“Today, platforms have more influence and market power than anyone could have imagined”

“[…]That is, platforms must perform a balancing act with respect to their price structure as well as other policy dimensions; quite generally, they encourage positive externalities and discourage negative ones and to do so usually constrain one side to the benefit of the other.”

Platform-enabled online intermediation of goods and services has dramatically changed the digital economy. Some of the most successful and fastest scaling businesses of the last decade are built on the platform business model. . This way, they underpin the effective functioning of the digital single market and the economic growth of the EU. Online platforms, legally captured under the term of “providers of online intermediation services”, create a plug-and-play infrastructure that enables producers (business users) and consumers to connect and interact with each other in a manner that was not possible in the past. The direct interaction between providers of products and services and customers offers the latter a one-stop-shop for what they want, when they want and in a format they prefer (choice, affordable products, fast delivery). As a result, platforms have become one of the cornerstones of e-commerce and digital markets, helping to reshape the very design of traditional business models and marketing activities.

Under the current form of banking, banks usually act as business users of third-party platforms, for example in order to:

• provide financial services (e.g. consumer credit intermediated through an online comparison platform),
• provide different banking apps via a platform ecosystem,
• interact with customers via social media or voice banking platforms.
However, banks may also serve as online intermediation service providers either in the present or in the future. In that role, a bank could develop and own a digital platform, which could serve as a “digital marketplace” where financial or non-financial products and services could be offered by third-party business users to (the bank’s) customers.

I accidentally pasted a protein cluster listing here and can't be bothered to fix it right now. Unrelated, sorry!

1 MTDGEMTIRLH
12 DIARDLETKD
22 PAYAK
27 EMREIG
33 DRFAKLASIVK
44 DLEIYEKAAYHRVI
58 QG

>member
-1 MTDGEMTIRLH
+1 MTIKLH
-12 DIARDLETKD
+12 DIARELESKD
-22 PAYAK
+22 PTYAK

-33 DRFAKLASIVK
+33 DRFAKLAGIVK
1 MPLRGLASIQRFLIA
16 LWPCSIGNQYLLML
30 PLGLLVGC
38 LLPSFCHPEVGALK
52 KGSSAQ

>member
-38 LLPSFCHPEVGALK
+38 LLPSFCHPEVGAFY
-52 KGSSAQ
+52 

EBF POSITION

The European Banking Federation welcomes the Digital Services Act package, a single set of new rules applicable across the whole EU, which will create a safer and more open digital space, with European values at its centre. Our specific comments on the Commission’s open consultation can be found in our position paper and key messages

EUROPEAN COMMISSION – DIGITAL SERVICES ACT PACKAGE
EUROPEAN COMMISSION: REQUEST TO EBA, EIOPA AND ESMA FOR TECHNICAL ADVICE ON DIGITAL FINANCE AND RELATED ISSUES

EBF DIGITAL THURSDAYS 2021

Competing in Digital Finance: New rules for a new market

Thursday, 4 November 2021
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The second Digital Thursday 2021 focused on the evolving competition landscape in digital financial services and the challenges this poses to the ongoing digital transformation of banking and banks. Access to relevant infrastructure and data, as well as the supervisory framework are key enablers to innovation. The event discussed the importance of ensuring fair competition among participants in the digital market and will offer exchange of views on some of the key policy debates such as the Digital Markets Act, access to and sharing of data, and the role Digital ID can play in this shifting landscape.

EBF DIGITAL THURSDAYS 2020

Tech meets finance: Newcomers in the financial ecosystem

Thursday, 5 November 2020
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With the year 2020 dominated by Covid-19-related restrictions of physical interaction and an increasing relevance of technology and digital interaction for businesses and citizens, legislative initiatives by the European Commission aim at addressing digital transformations in Europe’s economy. Technology actors, i.e. BigTech, are expanding their reach from their core businesses into adjacent industry sectors. In turn, the European market is increasingly facing questions of competition, market conditions and available digital infrastructure. The financial sector is a frontrunner in the application of digital innovation to the benefit of customers and business operations. Consequently, the financial ecosystem met newcomers who – thanks to possible gatekeeper roles –carry significant changes into the known environment of business relations and regulatory framework.

The event provided insights into how European banks, regulators and BigTech companies perceived these changes. With the European Commission’s Digital Services Act coming up, conversations touched upon the role for new ex ante regulation and the protection of fair competition and innovation required for a prosperous Europe.

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